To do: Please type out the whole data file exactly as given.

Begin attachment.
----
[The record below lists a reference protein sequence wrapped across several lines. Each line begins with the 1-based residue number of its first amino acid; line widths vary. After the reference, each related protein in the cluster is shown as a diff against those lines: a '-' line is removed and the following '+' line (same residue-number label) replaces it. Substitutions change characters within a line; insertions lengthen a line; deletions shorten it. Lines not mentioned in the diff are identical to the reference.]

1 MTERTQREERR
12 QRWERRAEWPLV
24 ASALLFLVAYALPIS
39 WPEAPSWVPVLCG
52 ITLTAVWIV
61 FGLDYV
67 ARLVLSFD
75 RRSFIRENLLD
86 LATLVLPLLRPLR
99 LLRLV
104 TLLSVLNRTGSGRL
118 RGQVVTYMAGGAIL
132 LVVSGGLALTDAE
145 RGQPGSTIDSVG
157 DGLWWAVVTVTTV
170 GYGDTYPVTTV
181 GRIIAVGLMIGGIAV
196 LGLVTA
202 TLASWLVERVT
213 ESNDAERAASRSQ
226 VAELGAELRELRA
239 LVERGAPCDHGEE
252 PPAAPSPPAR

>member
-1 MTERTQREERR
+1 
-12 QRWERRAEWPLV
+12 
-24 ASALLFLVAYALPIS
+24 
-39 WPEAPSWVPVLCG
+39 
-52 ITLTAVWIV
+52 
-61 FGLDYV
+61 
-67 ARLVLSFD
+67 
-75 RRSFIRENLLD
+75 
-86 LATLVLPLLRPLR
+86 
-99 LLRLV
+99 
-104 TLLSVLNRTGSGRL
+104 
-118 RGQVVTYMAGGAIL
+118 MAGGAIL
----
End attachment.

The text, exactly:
[The record below lists a reference protein sequence wrapped across several lines. Each line begins with the 1-based residue number of its first amino acid; line widths vary. After the reference, each related protein in the cluster is shown as a diff against those lines: a '-' line is removed and the following '+' line (same residue-number label) replaces it. Substitutions change characters within a line; insertions lengthen a line; deletions shorten it. Lines not mentioned in the diff are identical to the reference.]

1 MTERTQREERR
12 QRWERRAEWPLV
24 ASALLFLVAYALPIS
39 WPEAPSWVPVLCG
52 ITLTAVWIV
61 FGLDYV
67 ARLVLSFD
75 RRSFIRENLLD
86 LATLVLPLLRPLR
99 LLRLV
104 TLLSVLNRTGSGRL
118 RGQVVTYMAGGAIL
132 LVVSGGLALTDAE
145 RGQPGSTIDSVG
157 DGLWWAVVTVTTV
170 GYGDTYPVTTV
181 GRIIAVGLMIGGIAV
196 LGLVTA
202 TLASWLVERVT
213 ESNDAERAASRSQ
226 VAELGAELRELRA
239 LVERGAPCDHGEE
252 PPAAPSPPAR

>member
-1 MTERTQREERR
+1 
-12 QRWERRAEWPLV
+12 
-24 ASALLFLVAYALPIS
+24 
-39 WPEAPSWVPVLCG
+39 
-52 ITLTAVWIV
+52 
-61 FGLDYV
+61 
-67 ARLVLSFD
+67 
-75 RRSFIRENLLD
+75 
-86 LATLVLPLLRPLR
+86 
-99 LLRLV
+99 
-104 TLLSVLNRTGSGRL
+104 
-118 RGQVVTYMAGGAIL
+118 MAGGAIL